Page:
Australian rent values have also seen a strong uplift at the national level, increasing 9.4 per cent in the 12 months to November 2021, which is the highest rate of annual appreciation since January 2008.
However, there is evidence of growth rates easing in the Australian housing market and the broad-based upswing of early 2021 was no longer applicable due to the variation in dynamics across the states and territories.
Momentum in the housing market is slowing quickly in Sydney and Melbourne, which is likely due to a relatively high number of listings now on the market and severe affordability constraints.
Across Melbourne, demand appears to be shifting to more affordable areas of the city, with lower-value dwelling markets seeing a pick-up in quarterly growth rates. Similarly, value gains are accelerating across regional NSW, while affordability weighs on dwelling demand across Sydney.
In Brisbane and Adelaide value growth rates have reached the highest levels seen in more than a decade and are continuing to accelerate.
In the ACT, the concentration of housing demand has shifted to the unit sector as the median house value closes in on the $1-million benchmark and investor participation rises.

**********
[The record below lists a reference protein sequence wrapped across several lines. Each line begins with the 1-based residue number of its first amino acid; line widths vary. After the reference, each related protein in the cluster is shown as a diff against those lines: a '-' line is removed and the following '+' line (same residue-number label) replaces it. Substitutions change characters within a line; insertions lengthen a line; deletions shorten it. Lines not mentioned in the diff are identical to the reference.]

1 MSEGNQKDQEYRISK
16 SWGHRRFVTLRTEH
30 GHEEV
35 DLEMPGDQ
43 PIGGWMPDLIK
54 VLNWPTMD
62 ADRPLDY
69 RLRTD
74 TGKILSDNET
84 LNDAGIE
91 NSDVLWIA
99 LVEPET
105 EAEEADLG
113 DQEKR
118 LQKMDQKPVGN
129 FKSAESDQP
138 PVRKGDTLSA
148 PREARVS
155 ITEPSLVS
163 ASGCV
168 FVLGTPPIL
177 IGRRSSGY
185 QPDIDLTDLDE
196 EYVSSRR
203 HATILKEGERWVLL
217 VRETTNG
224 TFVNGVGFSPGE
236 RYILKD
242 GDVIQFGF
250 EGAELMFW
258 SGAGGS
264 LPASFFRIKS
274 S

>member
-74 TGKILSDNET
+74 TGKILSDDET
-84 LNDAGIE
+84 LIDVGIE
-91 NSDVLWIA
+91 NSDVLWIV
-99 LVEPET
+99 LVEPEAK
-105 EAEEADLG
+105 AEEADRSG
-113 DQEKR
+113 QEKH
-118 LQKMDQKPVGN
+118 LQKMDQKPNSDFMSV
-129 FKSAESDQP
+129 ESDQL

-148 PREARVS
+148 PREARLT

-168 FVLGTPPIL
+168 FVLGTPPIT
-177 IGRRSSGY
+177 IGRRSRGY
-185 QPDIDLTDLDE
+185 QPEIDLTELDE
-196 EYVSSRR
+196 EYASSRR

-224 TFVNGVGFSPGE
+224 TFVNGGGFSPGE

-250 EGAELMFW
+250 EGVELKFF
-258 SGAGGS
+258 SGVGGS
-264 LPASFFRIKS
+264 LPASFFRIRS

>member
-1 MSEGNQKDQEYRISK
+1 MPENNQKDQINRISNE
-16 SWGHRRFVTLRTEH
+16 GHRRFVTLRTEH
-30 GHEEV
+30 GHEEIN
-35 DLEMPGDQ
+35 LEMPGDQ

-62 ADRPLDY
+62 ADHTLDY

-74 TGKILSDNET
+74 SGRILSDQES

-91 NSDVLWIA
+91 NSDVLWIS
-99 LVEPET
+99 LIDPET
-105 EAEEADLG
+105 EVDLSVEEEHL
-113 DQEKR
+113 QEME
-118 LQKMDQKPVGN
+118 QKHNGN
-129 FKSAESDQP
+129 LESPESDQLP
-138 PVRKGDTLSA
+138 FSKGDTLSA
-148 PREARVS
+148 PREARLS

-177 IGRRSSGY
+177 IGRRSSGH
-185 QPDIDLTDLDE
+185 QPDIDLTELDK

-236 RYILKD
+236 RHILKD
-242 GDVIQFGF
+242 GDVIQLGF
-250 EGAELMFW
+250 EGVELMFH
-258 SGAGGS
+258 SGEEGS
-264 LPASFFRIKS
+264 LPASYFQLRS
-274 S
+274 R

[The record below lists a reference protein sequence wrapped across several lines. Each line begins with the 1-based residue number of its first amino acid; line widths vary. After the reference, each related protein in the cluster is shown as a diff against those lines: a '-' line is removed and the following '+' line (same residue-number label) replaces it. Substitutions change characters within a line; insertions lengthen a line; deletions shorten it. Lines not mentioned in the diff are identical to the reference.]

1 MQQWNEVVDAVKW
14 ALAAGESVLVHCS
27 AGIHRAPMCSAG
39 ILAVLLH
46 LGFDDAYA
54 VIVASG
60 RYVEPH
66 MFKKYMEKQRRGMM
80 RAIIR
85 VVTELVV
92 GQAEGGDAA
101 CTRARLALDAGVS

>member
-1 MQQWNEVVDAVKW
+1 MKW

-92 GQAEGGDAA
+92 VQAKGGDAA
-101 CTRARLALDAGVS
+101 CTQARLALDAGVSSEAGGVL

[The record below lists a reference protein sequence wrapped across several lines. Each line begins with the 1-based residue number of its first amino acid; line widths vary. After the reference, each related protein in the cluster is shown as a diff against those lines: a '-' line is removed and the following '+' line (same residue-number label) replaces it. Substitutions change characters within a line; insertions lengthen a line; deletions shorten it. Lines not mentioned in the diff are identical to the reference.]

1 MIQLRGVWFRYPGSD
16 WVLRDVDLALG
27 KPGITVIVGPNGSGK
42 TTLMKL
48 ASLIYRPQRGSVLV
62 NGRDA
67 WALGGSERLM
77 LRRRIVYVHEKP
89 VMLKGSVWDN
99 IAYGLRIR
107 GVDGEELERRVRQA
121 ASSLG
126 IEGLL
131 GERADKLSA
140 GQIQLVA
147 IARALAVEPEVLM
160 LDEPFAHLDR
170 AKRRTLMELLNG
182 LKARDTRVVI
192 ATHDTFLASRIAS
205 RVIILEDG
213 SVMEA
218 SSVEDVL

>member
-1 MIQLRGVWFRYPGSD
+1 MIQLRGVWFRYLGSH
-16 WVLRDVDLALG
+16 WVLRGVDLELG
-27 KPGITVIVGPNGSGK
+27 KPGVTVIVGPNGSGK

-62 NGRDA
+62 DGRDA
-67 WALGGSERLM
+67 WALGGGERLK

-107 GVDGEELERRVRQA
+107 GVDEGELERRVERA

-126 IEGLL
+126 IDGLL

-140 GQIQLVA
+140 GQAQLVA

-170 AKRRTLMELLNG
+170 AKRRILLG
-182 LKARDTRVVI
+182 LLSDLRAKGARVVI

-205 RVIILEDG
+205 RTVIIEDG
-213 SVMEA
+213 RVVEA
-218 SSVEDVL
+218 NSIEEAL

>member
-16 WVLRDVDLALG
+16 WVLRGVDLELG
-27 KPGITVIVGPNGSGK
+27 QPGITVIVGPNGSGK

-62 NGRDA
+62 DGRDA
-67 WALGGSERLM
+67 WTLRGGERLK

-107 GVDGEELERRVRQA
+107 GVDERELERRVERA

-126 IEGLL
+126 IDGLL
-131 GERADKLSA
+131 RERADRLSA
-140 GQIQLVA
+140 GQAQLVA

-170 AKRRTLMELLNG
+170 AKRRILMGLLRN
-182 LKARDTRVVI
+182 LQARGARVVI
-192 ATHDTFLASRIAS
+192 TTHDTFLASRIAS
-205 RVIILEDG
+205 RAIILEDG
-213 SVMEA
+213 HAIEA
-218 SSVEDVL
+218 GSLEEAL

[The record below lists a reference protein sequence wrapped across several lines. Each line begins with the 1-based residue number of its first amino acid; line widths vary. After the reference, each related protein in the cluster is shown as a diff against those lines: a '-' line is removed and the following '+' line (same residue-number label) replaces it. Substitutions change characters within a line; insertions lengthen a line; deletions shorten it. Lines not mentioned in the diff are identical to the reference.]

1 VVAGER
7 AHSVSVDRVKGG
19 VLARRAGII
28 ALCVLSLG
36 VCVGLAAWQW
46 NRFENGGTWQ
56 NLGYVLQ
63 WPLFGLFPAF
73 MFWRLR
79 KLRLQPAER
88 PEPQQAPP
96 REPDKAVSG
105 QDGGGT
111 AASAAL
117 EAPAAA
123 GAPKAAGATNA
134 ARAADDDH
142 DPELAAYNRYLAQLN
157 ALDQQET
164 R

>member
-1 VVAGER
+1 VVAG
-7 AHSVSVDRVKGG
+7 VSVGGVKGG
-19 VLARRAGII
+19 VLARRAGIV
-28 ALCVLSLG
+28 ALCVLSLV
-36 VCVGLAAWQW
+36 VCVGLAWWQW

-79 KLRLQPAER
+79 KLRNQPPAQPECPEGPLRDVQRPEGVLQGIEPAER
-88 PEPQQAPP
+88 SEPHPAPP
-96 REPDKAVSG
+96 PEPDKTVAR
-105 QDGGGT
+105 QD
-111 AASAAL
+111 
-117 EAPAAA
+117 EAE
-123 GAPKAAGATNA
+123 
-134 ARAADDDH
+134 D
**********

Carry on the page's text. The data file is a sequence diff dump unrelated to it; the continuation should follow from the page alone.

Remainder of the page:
But the high value growth and above-average rates of housing turnover recorded in 2021 are unsustainable, particularly with forecast headwinds such as recent changes to mortgage lending conditions and signs of interest rate increases, both of which are likely to slow housing demand.
Listings levels are normalising across Sydney and Melbourne, and affordability constraints are worsening across most housing markets.
As a result, it is expected that 2022 will see far milder rates of appreciation in Australian dwelling values.
The NSW property market has been in upswing since October 2020, with state-wide dwelling values increasing 26.5 per cent in the 12 months to November 2021.
This is the second-highest uplift of the states and territories (behind Tasmania, where dwelling values increased 28.6 per cent).